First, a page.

More on the World We'll Leave Behind

📥  New Publications

As you know, The World We'll Leave Behind is the new book that Paul Vare and I have written for Routledge / Greenleaf which they will publish in February.

There are 55 self-contained chapters, typically around 1000 words.  Each one focuses on a key idea setting out its essence and showing its connections to other ideas.  These are presented in three sections: issues concepts, and strategies.  Inevitably, however, the distinction between these is not always clear-cut because one thing is inevitably connected to another; usually to many others.

[i] Issues – These are the real challenges we now face because of our own past and present activities. 

Many of these are problems we have created in the biosphere by how we have acted.  These include: warming the atmosphere and ocean, depleting the ozone in the stratosphere, making the seas more acidic, polluting the air and sources of fresh water, destroying habitats and eco-systems, reducing biodiversity and driving species to near extinction, and, of course, rapid climate change.  They also include the consequences of these actions, such as food scarcity and famine, and the plight of refugees.  But some of the challenges are different.  These are the problems that we have created by how we think about other people, for example, inequality, gender disparity, discrimination, and the lack of environmental justice which are, in turn, related to issues of economic growth and the global human population.

[ii] Concepts – These are the ideas and mental frameworks that we use us to think about and understand these challenges. 

Some of these are about understanding nature and the biosphere, ideas such as biodiversity and phenomena such as the greenhouse effect, and the idea of the Earth as a living organism: Gaia.  Some are concerned with how we think about the relationships between humanity and the biosphere, for example, the Anthropocene, systems thinking, harmony, complexity and resilience.  Others are about the ideas we have developed to explain what has gone wrong, and what we might do to improve matters, such as sustainable development and its 17 global goals, and how such ideas are framed.  Some are about notions such as globalisation and neoliberalism that concern the politics of global commerce.

[iii] Strategies – These are the means through which such challenges might be addressed and possibly resolved or overcome.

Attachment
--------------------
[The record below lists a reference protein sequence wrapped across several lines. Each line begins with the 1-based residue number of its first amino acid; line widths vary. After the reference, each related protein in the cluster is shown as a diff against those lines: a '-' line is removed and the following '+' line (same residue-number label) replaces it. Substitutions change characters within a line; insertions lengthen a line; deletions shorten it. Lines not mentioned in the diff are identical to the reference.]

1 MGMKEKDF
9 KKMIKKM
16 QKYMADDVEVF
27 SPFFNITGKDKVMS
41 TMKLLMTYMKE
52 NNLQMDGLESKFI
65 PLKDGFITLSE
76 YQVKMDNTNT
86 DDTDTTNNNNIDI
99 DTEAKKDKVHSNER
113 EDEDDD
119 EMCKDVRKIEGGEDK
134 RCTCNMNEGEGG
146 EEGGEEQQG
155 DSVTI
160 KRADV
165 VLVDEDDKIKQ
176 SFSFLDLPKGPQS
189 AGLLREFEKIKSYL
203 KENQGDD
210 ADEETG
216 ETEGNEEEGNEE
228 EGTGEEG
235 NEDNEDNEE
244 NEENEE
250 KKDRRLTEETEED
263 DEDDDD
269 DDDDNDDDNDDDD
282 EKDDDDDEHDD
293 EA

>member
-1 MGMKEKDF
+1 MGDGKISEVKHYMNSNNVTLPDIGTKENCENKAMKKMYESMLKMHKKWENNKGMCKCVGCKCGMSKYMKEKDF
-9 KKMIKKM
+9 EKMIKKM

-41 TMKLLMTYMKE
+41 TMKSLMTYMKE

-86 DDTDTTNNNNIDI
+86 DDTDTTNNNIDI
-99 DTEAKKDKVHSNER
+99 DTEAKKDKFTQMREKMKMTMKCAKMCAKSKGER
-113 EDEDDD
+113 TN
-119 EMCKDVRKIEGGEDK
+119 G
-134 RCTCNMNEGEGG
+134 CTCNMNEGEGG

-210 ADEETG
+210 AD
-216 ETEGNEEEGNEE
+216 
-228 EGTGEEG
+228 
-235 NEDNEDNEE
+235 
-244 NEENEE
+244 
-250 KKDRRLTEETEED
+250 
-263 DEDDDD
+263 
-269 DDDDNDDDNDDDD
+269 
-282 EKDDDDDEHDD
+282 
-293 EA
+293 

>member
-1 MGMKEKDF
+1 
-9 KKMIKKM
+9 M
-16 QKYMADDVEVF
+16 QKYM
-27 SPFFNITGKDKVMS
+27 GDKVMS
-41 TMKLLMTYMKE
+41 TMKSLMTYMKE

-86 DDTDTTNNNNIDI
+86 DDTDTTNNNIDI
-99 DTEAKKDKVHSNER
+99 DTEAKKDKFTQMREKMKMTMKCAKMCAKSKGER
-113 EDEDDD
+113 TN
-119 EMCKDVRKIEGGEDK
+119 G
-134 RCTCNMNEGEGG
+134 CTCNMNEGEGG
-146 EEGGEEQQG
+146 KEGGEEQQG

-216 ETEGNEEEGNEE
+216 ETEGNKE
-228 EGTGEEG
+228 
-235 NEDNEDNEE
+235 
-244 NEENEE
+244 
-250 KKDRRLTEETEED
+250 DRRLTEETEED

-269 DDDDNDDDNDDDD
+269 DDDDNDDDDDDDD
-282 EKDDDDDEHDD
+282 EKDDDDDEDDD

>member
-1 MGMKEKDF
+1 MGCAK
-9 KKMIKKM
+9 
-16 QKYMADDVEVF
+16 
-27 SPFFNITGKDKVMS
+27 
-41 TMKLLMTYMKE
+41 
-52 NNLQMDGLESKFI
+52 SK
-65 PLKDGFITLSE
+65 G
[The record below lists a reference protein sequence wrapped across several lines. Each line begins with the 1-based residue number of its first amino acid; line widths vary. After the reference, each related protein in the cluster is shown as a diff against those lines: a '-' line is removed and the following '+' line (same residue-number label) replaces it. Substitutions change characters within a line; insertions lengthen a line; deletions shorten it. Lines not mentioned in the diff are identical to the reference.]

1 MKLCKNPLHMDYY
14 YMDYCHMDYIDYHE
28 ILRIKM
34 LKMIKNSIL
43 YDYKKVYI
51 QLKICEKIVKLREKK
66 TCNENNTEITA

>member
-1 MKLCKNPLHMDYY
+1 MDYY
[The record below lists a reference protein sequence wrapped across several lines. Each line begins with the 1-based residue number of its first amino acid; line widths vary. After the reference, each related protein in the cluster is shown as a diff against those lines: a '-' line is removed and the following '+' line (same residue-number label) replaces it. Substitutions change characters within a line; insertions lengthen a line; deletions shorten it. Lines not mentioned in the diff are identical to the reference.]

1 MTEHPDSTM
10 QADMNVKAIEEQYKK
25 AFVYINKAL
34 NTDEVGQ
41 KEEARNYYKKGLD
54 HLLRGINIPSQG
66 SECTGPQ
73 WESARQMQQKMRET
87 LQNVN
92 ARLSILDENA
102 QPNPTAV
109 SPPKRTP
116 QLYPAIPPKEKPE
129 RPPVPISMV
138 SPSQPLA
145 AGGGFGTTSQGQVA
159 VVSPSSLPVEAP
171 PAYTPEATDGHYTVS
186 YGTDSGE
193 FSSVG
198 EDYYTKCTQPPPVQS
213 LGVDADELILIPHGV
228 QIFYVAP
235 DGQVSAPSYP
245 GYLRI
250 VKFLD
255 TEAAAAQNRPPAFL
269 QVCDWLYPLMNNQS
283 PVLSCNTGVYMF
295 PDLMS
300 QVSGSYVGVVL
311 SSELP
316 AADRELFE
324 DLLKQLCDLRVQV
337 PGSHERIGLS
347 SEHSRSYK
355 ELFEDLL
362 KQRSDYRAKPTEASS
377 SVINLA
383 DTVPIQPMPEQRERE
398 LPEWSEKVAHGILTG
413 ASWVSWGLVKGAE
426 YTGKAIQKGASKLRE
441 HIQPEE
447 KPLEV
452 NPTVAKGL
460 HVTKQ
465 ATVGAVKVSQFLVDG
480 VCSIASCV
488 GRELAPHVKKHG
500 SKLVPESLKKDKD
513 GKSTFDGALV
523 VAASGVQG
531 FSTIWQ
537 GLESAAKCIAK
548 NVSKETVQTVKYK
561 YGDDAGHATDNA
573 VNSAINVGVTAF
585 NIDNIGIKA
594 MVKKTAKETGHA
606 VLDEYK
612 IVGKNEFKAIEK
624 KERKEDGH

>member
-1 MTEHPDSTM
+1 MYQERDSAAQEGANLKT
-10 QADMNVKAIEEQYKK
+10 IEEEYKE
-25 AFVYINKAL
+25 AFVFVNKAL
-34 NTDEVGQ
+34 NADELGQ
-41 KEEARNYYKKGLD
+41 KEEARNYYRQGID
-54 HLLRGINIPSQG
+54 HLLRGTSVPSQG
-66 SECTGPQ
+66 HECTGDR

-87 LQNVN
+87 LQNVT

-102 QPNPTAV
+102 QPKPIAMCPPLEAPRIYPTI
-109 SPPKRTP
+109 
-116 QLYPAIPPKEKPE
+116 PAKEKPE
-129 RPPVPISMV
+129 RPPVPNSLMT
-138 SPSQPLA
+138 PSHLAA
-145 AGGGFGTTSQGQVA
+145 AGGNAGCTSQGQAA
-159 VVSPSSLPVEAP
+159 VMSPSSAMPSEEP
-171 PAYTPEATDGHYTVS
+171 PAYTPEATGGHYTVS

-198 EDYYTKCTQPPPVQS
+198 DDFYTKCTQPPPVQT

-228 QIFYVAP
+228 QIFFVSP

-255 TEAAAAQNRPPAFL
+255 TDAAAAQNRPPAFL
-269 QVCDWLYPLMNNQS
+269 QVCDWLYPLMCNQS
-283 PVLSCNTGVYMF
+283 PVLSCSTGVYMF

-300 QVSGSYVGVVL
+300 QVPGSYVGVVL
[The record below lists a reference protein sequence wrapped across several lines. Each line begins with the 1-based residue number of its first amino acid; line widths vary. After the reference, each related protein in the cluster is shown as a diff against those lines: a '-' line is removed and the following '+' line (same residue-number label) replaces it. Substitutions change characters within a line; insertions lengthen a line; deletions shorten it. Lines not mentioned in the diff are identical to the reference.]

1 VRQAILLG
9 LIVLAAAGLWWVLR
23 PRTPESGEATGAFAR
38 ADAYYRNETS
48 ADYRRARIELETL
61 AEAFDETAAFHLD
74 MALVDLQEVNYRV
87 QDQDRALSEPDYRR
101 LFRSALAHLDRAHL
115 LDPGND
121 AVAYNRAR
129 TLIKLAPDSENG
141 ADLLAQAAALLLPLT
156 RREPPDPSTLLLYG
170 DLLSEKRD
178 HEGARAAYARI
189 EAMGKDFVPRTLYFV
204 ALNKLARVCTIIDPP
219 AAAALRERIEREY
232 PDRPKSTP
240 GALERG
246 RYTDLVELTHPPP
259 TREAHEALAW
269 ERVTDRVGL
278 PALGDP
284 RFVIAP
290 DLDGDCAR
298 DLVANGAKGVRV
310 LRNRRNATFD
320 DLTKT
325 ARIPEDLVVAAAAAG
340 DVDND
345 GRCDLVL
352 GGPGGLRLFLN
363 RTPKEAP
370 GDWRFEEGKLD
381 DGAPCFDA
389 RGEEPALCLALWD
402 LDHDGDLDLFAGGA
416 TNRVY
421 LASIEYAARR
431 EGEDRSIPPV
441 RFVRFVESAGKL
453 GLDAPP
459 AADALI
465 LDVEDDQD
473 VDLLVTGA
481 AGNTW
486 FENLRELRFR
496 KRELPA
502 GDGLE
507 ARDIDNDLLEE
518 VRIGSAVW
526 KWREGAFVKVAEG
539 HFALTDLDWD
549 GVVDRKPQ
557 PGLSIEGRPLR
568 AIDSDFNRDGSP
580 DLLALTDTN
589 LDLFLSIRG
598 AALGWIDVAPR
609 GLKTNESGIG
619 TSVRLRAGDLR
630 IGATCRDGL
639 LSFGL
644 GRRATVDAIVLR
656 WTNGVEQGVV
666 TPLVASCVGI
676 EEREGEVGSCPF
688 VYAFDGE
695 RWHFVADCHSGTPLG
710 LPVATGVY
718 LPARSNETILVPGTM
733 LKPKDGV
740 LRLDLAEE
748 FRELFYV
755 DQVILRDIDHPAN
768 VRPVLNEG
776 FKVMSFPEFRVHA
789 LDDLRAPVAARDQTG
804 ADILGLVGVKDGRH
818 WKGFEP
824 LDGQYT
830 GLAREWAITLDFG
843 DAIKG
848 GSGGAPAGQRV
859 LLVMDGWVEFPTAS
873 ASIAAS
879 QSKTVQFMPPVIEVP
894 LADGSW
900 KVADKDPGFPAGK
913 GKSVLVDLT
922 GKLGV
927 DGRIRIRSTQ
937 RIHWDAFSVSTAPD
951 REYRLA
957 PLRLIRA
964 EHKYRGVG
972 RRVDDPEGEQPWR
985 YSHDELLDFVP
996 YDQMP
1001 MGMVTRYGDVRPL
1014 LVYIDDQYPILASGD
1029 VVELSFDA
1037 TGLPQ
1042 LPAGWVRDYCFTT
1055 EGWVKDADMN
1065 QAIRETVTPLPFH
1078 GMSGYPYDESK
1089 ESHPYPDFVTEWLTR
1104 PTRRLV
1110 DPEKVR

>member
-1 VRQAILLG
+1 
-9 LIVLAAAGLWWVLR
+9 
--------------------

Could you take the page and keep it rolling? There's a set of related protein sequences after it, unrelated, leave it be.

Some of these are things that governments can do, through policies, legislation, and formal education programmes.  Some are social, such as the transition movement, and are led by ordinary people, and some arise from international agencies and global charities, for example, the sustainable development goals and the Earth Charter, the protection of endangered species, and the identification of protected areas for wildlife.  Some are what business can initiate, for example, the circular economy and carbon capture and storage.  Alongside these practical strategies, there are also particular ways of thinking and approaching problems, for example, through biomimicry and rewilding.

We have written the book for anyone who has an interest in the environmental and social challenges facing humanity today.  For anyone who would like to have a brief introduction to these challenges, the ideas that help explain them and some of the possible strategies for addressing them.  We don't set out to provide an in-depth account of the problems facing us, or a deep historical perspective on their development.  Neither is this a toolkit, self-help book or a set of instructions for good living.  Books about environmental and social sustainability with these purposes already exist.  Rather, we set out to summarise ideas in a way that will help people join in the public and political debate, and think about the state of the world that we shall all leave behind.

 

The World We'll Leave Behind

📥  New Publications

The World We'll Leave Behind: Grasping the Sustainability Challenge is a new book that Paul Vare and I have written for Routledge / Greenleaf.

Here's the synopsis:

It is now clear that human activity has influenced how the biosphere supports life on Earth, and given rise to a set of connected environmental and social problems. In response to the challenge that these problems present, a series of international conferences and summits led to discussions of sustainable development and the core dilemma of our time: How can we all live well, now and in the future, without compromising the ability of the planet to enable us all to live well?

This book identifies the main issues and challenges we now face; it explains the ideas that underpin them and their inter-connection, and discusses a range of strategies through which they might be addressed and possibly resolved. These cover things that governments might do, what businesses and large organizations can contribute, and the scope for individuals, families and communities to get involved. This book is for everyone who cares about such challenges, and wants to know more about them.